After dipping the tanks to see how much fuel we needed to add, and requesting this from the line guy who met us, we scurried off to the FBO at HTS. (Side note: fuel was CRAZY expensive here-- over $6 a gallon!!!)
After taking care of a few personal needs, we settled down to take another look at the weather. Even though we have XM weather and all manner of gadgets in the plane, we always still like to take a look on the ground... just in case something new pops out at us. Besides-- it's a lot easier to consider your options and play with different scenarios when you're still on the ground. We confirmed at this point that we would not be making it to our final destination (Nashville) today. The line of storms that indicated the frontal line was already arriving in Nashville. Though Husband's mom had cheerfully told us in a voicemail a little earlier that the sun was shining and it was looking to be "a beautiful day" there, we knew that if the greens, yellows, and reds were showing up over the radar there, there was no way we'd be able to get past that line in the sky. Especially not in a 172 with only a VFR license!
So we considered the options. We could go south to Tri-Cities (TN), west toward Lexington (KY), or southwest to Somerset (KY). With all of these options, we would then be able to reassess in the air just how far we would then make it towards Nashville and adjust the plan accordingly. The idea was to get as far as we could, then land and find someplace to bed down for the night, letting the front pass over us while we were safely on the ground. We ruled out Tri-Cities pretty quickly. Though we have personal connections there-- family ties to the area-- this was also the furthest west of our options, making it less likely that the front would get past in time for us to then make it on to Nashville in time for the big turkey dinner Husband's mom was planning. While there was appeal to going straight west to Lexington (or even Louisville) as we were pretty certain the storms would be past the area in time for us to depart, we were concerned about the wind that preceeds a cold front. Winds not only slow us down while up in the air, they can make landing safely pretty tricky if encountered near the ground. Especially if gusts are involved (and they usually are with fronts). So, we opted for going toward Somerset.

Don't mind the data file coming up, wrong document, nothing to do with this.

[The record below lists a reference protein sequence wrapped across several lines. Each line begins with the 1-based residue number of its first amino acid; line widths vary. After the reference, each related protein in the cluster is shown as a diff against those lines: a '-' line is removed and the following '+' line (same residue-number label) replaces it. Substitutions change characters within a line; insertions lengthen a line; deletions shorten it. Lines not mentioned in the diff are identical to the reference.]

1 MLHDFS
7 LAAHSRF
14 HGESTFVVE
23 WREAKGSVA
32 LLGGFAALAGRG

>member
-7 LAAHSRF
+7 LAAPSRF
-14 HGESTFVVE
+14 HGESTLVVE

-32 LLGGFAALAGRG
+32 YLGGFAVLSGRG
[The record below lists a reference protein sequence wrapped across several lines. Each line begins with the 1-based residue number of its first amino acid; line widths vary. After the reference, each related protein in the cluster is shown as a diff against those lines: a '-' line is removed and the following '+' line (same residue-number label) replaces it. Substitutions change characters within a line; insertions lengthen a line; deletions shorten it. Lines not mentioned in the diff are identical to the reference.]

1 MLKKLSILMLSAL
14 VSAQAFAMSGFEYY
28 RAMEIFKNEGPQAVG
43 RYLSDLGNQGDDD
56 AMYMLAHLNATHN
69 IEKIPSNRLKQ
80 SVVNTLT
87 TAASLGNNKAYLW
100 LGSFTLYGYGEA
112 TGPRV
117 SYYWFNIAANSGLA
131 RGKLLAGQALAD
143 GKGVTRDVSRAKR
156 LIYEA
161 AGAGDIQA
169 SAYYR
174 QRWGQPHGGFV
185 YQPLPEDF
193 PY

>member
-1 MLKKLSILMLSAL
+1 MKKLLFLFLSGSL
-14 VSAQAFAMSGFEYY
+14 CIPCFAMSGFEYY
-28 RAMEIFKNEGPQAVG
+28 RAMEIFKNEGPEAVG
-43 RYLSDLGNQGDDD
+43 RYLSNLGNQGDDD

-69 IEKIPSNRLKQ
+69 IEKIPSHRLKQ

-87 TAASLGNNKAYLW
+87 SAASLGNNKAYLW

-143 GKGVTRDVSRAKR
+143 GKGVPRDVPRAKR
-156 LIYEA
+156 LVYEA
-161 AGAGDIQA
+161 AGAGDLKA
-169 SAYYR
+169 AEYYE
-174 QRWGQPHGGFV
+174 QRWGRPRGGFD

With this decided, we gave the dog a little rest break of his own, and then hopped back in the plane for the second leg of the day. This time, Husband was PIC and I was on the radios and charts. As we flew towards the south and the west, the skies got grayer and the clouds got lower... and the winds got higher. We probably could have made it another 20 miles or so to the next airport, but we decided to play it safe. If we got down there and the winds were too strong for landing (the runway there was 5000 ft long, but only 40 feet wide!)... we would have to turn back towards the east-- going further away from our destination. Besides, Somerset had a nice-sized yellow splotch on the map that promised better options for lodging.
We felt like quite the pioneers as we came into Somerset. Husband had a great landing, and we talked to Unicom and let them know that we wished to stay the night. Some really nice guys helped us tie down and refuel so that we'd be ready to go the next day. Then we all went inside to try and figure out lodging for the night. Luckily, there was a list of nearby hotels and we only had to call two to find one that had availability and allowed dogs. The next step was to arrange transportation to the Comfort Inn. We again got lucky as one of the guys working there offered to drive us over in the FBO's crew car. Ten minutes later, we were standing in the lobby of the Comfort Inn, checking in. I've always thought that folks associated with general aviation were nice people... this experience really proved that thinking!